UK SIKHS COLLECTIVELY DECIDE TO CHALLENGE VISITING INDIAN PM to View Slides See: Sikh Federation UK
London – 4 October 2015
Yesterday all prominent Sikh organisations, Gurdwaras from across the UK and the youth gathered at Sri Guru Singh Sabha, Havelock Road, Southall to discuss the Sikh response and plan of action for the visit to the UK of Indian Prime Minister, Narendra Modi in mid-November.
In what could prove to be a historic move all Sikh organisations, Gurdwaras and the youth unanimously endorsed the detailed strategy prepared and presented by the Federation of Sikh Organisations (FSO). Those gathered had different political perspectives yet they were all impressed with the proposed strategy without a single voice of dissent. Even those with limited ambitions for the Sikh community and often start from the position of compromise had to admit there was nothing in the strategy that could be questioned.
There have been many rumours in the last few weeks about Sikhs trying to set up meetings and negotiate, including talk of Narendra Modi possibly turning up to a Gurdwara. Those that have been making such suggestions were told in no uncertain terms that the key issues that needed to be addressed by the Indian authorities were those set out in the strategy. Namely:
- Release of Sikh political prisoners
- Justice for the Sikh Genocide of November 1984
- Prosecution of police officers involved in human rights violations in Punjab
- Returning rare and priceless items stolen by the Indian Army in June 1984 from the Sikh Reference Library
- Compensation for Sikhs farmers in Gujarat forced to leave and prosecution of those responsible for violent attacks against them
- UN-led inquiry into the 1984 Sikh Genocide orchestrated by the Congress Party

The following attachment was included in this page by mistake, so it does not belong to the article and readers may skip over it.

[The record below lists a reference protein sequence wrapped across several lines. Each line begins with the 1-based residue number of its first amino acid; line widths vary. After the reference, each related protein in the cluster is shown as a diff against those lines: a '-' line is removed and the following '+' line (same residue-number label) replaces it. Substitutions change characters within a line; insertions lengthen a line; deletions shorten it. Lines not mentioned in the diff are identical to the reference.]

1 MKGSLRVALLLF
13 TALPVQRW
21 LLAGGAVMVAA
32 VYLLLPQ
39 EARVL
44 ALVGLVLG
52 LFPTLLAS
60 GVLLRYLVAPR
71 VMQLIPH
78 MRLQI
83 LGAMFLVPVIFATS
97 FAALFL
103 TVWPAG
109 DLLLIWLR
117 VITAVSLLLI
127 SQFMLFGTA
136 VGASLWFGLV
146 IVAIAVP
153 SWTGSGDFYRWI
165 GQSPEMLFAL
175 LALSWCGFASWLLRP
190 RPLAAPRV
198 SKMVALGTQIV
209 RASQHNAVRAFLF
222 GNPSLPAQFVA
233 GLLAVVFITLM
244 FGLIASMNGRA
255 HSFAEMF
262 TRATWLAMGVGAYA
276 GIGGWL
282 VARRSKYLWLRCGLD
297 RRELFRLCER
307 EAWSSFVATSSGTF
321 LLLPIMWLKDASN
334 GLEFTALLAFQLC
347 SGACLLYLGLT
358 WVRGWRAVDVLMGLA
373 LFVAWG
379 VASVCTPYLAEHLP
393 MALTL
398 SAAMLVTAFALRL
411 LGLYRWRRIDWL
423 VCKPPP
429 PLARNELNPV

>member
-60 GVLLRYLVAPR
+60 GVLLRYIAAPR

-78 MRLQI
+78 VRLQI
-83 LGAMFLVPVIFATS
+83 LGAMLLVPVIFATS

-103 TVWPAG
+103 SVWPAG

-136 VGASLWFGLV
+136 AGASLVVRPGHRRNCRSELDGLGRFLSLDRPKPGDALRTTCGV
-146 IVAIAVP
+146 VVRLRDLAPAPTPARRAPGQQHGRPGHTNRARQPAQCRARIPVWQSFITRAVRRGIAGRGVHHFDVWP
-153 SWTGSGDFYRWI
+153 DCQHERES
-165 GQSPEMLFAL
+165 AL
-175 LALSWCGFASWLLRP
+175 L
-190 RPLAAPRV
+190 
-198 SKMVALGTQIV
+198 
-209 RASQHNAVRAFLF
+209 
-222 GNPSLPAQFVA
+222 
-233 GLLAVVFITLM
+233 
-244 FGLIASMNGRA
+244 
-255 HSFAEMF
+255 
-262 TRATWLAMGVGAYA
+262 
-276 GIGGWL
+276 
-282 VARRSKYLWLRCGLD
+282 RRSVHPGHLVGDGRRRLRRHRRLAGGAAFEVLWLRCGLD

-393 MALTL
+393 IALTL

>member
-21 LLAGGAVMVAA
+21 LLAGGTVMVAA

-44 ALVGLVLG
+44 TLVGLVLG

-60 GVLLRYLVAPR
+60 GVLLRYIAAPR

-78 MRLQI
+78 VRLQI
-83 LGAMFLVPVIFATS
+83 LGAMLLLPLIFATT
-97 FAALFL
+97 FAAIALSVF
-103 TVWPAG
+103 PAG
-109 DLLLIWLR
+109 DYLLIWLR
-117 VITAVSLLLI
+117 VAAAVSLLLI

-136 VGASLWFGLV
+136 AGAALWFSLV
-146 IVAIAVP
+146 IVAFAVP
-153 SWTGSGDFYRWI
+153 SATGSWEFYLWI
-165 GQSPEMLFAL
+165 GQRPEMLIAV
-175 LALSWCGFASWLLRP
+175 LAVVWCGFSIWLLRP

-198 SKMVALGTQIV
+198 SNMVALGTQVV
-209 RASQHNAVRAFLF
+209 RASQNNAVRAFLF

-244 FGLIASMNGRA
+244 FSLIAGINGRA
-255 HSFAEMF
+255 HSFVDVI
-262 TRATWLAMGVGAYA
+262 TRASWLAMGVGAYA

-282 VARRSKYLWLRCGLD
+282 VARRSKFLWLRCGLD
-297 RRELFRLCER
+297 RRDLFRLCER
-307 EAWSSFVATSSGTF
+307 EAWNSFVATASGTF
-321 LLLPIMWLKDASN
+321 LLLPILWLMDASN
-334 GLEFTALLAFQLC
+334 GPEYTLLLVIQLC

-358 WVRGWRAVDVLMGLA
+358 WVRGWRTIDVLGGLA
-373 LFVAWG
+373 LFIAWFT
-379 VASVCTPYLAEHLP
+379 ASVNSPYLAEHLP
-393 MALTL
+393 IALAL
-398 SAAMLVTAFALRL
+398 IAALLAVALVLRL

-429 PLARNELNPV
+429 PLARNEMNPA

- Application of self-determination to the Sikhs, and the legitimate demand for a Sikh homeland
Oppression of religious and ethnic minorities in India
Narendra Modi’s responsibility for the Gujarat 2002 massacre of at least 2,000 Muslims
Media reports of the outcome of the meeting at Sri Guru Singh Sabha, Southall have already had quite an impact in terms of raising the awareness of the Sangat. The Indian High Commission now also realise that they have been speaking to those who have little clout or influence in the grassroots of the Sikh community or little experience in operating in Panthic circles.
The various forms of protest already being organised ranging from Parliamentary meetings to mass demonstrations on the 12th and 13th November that have been planned by non-Sikh organisations that will be supported by large numbers were shared as part of the overall strategy. A further formal announcement about demonstrations from the FSO to Gurdwaras and the Sikh community is expected after the 24 October.
It was suggested individuals that have been in contact with the Indian authorities should be given time to explore what if any progress they could make on the key issues approved at the meeting in advance of Narendra Modi’s visit. Those present reluctantly agreed to allow a three week period until 24 October for exploring possibilities, but it has been made clear this was also an ultimatum for the Indian authorities. Individuals were told they had no mandate to make decisions on behalf of the Sikh community and they must remain accountable for their actions.
It was made clear Sikhs are not afraid to meet, but this must be at the highest levels with the Indian authorities and they must be prepared to discuss each of the key issues set out above. If needed Sikh representatives from across the globe can be invited. The FSO made clear the ball is firmly in the court of the Indian authorities. Many think they will run away from the key issues and decline to meet to discuss what Sikhs have put on the table. The next few weeks will show if the Indian PM lacks the courage to rise to the challenge set by UK Sikhs.
The approved FSO strategy that provides important context is attached and well worth a read.
National Press Secretary
Sikh Federation (UK)